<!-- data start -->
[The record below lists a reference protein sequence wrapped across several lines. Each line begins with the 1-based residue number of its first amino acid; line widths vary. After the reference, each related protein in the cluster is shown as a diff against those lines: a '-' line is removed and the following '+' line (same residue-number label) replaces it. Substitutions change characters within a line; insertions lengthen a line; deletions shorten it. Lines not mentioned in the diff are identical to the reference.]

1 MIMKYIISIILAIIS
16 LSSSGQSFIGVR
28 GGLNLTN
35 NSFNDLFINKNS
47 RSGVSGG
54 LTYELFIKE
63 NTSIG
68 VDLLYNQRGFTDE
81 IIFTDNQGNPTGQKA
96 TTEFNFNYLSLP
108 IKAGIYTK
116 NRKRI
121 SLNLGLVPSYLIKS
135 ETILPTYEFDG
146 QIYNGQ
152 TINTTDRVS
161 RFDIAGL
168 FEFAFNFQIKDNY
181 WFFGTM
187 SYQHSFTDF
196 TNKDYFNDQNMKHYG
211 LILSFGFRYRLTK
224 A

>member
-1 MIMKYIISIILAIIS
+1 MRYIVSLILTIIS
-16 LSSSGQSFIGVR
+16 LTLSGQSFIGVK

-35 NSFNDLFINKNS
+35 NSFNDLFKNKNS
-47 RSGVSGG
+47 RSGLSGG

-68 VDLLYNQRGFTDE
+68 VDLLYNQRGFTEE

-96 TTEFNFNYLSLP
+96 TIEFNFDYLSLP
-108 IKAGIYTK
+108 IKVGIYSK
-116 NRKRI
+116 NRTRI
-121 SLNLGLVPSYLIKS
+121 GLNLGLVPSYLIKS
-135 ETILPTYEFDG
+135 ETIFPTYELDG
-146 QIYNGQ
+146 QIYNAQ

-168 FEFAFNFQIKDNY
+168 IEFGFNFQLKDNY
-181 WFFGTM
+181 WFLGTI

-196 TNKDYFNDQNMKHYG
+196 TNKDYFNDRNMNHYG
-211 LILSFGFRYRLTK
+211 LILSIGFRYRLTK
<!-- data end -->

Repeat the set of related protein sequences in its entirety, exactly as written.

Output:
[The record below lists a reference protein sequence wrapped across several lines. Each line begins with the 1-based residue number of its first amino acid; line widths vary. After the reference, each related protein in the cluster is shown as a diff against those lines: a '-' line is removed and the following '+' line (same residue-number label) replaces it. Substitutions change characters within a line; insertions lengthen a line; deletions shorten it. Lines not mentioned in the diff are identical to the reference.]

1 MIMKYIISIILAIIS
16 LSSSGQSFIGVR
28 GGLNLTN
35 NSFNDLFINKNS
47 RSGVSGG
54 LTYELFIKE
63 NTSIG
68 VDLLYNQRGFTDE
81 IIFTDNQGNPTGQKA
96 TTEFNFNYLSLP
108 IKAGIYTK
116 NRKRI
121 SLNLGLVPSYLIKS
135 ETILPTYEFDG
146 QIYNGQ
152 TINTTDRVS
161 RFDIAGL
168 FEFAFNFQIKDNY
181 WFFGTM
187 SYQHSFTDF
196 TNKDYFNDQNMKHYG
211 LILSFGFRYRLTK
224 A

>member
-1 MIMKYIISIILAIIS
+1 MRYIVSLILTIIS
-16 LSSSGQSFIGVR
+16 LTLSGQSFIGVK

-35 NSFNDLFINKNS
+35 NSFNDLFKNKNS
-47 RSGVSGG
+47 RSGLSGG

-68 VDLLYNQRGFTDE
+68 VDLLYNQRGFTEE

-96 TTEFNFNYLSLP
+96 TIEFNFDYLSLP
-108 IKAGIYTK
+108 IKVGIYSK
-116 NRKRI
+116 NRTRI
-121 SLNLGLVPSYLIKS
+121 GLNLGLVPSYLIKS
-135 ETILPTYEFDG
+135 ETIFPTYELDG
-146 QIYNGQ
+146 QIYNAQ

-168 FEFAFNFQIKDNY
+168 IEFGFNFQLKDNY
-181 WFFGTM
+181 WFLGTI

-196 TNKDYFNDQNMKHYG
+196 TNKDYFNDRNMNHYG
-211 LILSFGFRYRLTK
+211 LILSIGFRYRLTK